Mariya (Masha) Deykute

What is your writing process like?

Sporadic and flexible. I have two young children, and a full-time job, so writing happens around that. Sometimes it’s a half hour in the morning, sometimes fifteen minutes on the playground, sometimes in whatsapp messages with myself on my phone. There are times when I think it makes for the best kind of writing — free from the doubt and hesitation that a freer schedule used to bring, and sometimes I fall into a pit of despair that leaves me wondering if I am losing the chance to write the great American novel because I’m not on a desert island with a typewriter. Normal stuff. 

Mostly, though, when the going is good, I find that my writing process is often something like a secret affair or obsession, something I waltz with on time stolen from my regular work; something I pursue with feverish impatience when the rest of the house is asleep. 

What is your earliest memory of hearing or being inspired by poetry?

My mother, who in all other respects was a tantalizing, terrifying mystery, reading Tsvetaeva to me aloud. I remember her voice, like sharing a secret, or a prayer, and the words, and the sudden oppenness of her face. I must’ve been all of four or five, but I still remember the feeling of awe, the realization that these words are transforming my mother into this soft, glowing, feeling, human person, and she is giving them to me, just me.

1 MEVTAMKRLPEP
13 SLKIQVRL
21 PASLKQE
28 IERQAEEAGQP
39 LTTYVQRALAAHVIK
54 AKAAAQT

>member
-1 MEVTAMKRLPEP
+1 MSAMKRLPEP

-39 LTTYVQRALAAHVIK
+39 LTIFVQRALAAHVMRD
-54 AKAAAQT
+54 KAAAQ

Any new hobbies or habits you’ve picked up since the Pandemic started?

I got into the habit of making my bed, which inevitably means I’ve been fully domesticated, alas. But being stuck in one space for months upon months does that to you, I guess. I’ve returned to drawing, which I haven’t done in many, many years. 

I’ve also picked up a pandemic baby, if you can say that. I can say it, anyhow. He’s been the best new habit, and a very appreciative poetry consumer. We are reading Robert Morgan and C.K. Williams and Sam Cha and Elvira Basevitch together. He’s only eaten one book cover so far, but he already seems wiser and yells at the wind poetically. 


Mckendy Fils-Aimé

What is your writing process like?

Like many writers, the majority of my poems are products of concepts, observations, or emotions that I want to explore. Most of my poems start out the same. I see or hear something interesting and it inspires a line that eventually turns into a poem. Generally, it takes me about 3-5 days to write a rough draft. If I’m excited by the poem, I spend another week making revisions.